Drinking in the Past at San Francisco's Historic Bars

San Francisco's historic bars are scattered around Fisherman's Wharf, Nob Hill, North Beach, and the city's former red light district. Old San Francisco conjures up images of Barbary Coast bad boys, clipper ships, Gold Rush fortune hunters, opium den warlords, billionaire railroad barons, silver tycoons, and the devastation of 1906.
When the great earthquake and fire left 80 percent of the city crumbled that year, the City by the Bay rose anew from the ashes. Here's where to raise a glass at the city's historic bars.
The Saloon
1232 Grant Ave., San Francisco
The oldest bar in San Francisco is a gritty blues dive. The Saloon dates from mid-19th century Gold Rush days and survived the earthquake half a century later. If great music, cheap drinks, and sawdust on a cramped and crowded dance floor with a sprinkling of salty characters with Santa Claus beards is your idea of a good time, head for this place in North Beach. Cover charge for the band varies from $10 to zero when they forget to collect it. Bring cash, but leave your disco duds at home. No official website -- telephone is 415-989-7666. Cheers!
Top of the Mark
InterContinental Mark Hopkins Hotel
1 Nob Hill, San Francisco
Drinking in a view of the Golden Gate Bridge for good luck, Scotch in hand, World War II soldiers and sailors had that last one here before bidding adieu. Sweethearts would gather in "Weepers' Corner" for a loving last look out to sea. This cocktail lounge is located on the 19th floor of the hotel, providing panoramic views of the city and San Francisco Bay, including Golden Gate Bridge and other famous landmarks. Fans over the years have included Elvis Presley, Judy Garland, Elizabeth Taylor, Michael Jackson, and Tony Bennett. San Franciscans have shared this Nob Hill landmark with presidents, royals, and visitors by the thousands since 1926. Make mine a martini -- the menu has 100.
Buena Vista Cafe
2765 Hyde Street, San Francisco
Serving up to 2,000 Irish coffees of precisely 6 ounces topped with a perfect dollop of cream is the daily ritual at the legendary Buena Vista . A plaque proudly proclaims that "America's first Irish coffee was made here in 1952." A saloon since 1916, fishermen gathered here for a whiskey, watching sardine boats come in past Alcatraz Island before heading back to work at the cannery. Coveted window tables boast a quintessential San Francisco view overlooking the famous cable car turnaround, offering a panoramic bridge and bay view beyond Fisherman's Wharf. Those in the know time their visit with the setting sun.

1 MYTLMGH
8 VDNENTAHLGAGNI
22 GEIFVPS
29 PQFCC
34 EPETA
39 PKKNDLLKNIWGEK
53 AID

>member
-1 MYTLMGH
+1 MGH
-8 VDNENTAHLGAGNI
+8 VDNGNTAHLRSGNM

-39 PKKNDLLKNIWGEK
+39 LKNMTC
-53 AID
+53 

Tosca Cafe
242 Columbus Ave., San Francisco
As luck would have it, opening day at Tosca Caf e was only two months prior to the introduction of Prohibition in January 1920. Fans are grateful that San Francisco's third oldest bar survived as an Italian restaurant. Through generations, Tosca Cafe became a gin joint of repute, a watering hole for the jet set, a destination for dancers, a tradition for politicians, and a desirable film set. Every native San Franciscan should have a story or two about the Tosca Cafe. Local legend has it that Bob Dylan and a barefoot Joan Baez were asked to leave for being too scraggly. It's cash only here in the heart of North Beach.
Harry Denton's Starlight Room
Sir Francis Drake Hotel
450 Powell St., San Francisco
Atop the 1928 Sir Francis Drake Hotel at Union Square, a landmark neon sign beckons, " Starlight Room ." On the 21st floor of the hotel, disco balls cast dancing reflections on cozy red velvet banquettes as city lights sparkle outside the windows. Up here, perched "between the cable car and the stars," a nightclub in the sky has occupied this Art Deco space since World War II. Wear your vintage frock from the '40s for a cocktail -- the menu covers drinks from each decade since cocktails began -- accompanied by 360-degree views.


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